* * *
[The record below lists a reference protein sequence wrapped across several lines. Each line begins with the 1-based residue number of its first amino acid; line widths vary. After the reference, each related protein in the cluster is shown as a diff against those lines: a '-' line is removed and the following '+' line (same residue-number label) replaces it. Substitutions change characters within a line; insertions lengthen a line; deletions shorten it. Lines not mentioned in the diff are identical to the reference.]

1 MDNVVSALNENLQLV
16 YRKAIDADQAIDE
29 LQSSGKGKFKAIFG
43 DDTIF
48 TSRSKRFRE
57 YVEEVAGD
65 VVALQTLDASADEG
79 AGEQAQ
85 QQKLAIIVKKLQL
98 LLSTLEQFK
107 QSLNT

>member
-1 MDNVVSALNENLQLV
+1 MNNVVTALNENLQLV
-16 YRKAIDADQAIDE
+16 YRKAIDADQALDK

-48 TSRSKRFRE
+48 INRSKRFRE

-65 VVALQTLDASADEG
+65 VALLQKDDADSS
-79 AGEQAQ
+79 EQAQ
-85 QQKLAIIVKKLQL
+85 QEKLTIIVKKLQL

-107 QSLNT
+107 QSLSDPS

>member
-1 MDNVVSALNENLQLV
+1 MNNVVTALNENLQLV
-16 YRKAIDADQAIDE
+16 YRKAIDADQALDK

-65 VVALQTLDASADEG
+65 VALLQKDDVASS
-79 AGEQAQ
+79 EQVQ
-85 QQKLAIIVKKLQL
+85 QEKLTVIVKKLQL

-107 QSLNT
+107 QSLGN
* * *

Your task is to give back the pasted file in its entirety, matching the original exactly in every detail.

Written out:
[The record below lists a reference protein sequence wrapped across several lines. Each line begins with the 1-based residue number of its first amino acid; line widths vary. After the reference, each related protein in the cluster is shown as a diff against those lines: a '-' line is removed and the following '+' line (same residue-number label) replaces it. Substitutions change characters within a line; insertions lengthen a line; deletions shorten it. Lines not mentioned in the diff are identical to the reference.]

1 MDNVVSALNENLQLV
16 YRKAIDADQAIDE
29 LQSSGKGKFKAIFG
43 DDTIF
48 TSRSKRFRE
57 YVEEVAGD
65 VVALQTLDASADEG
79 AGEQAQ
85 QQKLAIIVKKLQL
98 LLSTLEQFK
107 QSLNT

>member
-1 MDNVVSALNENLQLV
+1 MNNVVTALNENLQLV
-16 YRKAIDADQAIDE
+16 YRKAIDADQALDK

-48 TSRSKRFRE
+48 INRSKRFRE

-65 VVALQTLDASADEG
+65 VALLQKDDADSS
-79 AGEQAQ
+79 EQAQ
-85 QQKLAIIVKKLQL
+85 QEKLTIIVKKLQL

-107 QSLNT
+107 QSLSDPS

>member
-1 MDNVVSALNENLQLV
+1 MNNVVTALNENLQLV
-16 YRKAIDADQAIDE
+16 YRKAIDADQALDK

-65 VVALQTLDASADEG
+65 VALLQKDDVASS
-79 AGEQAQ
+79 EQVQ
-85 QQKLAIIVKKLQL
+85 QEKLTVIVKKLQL

-107 QSLNT
+107 QSLGN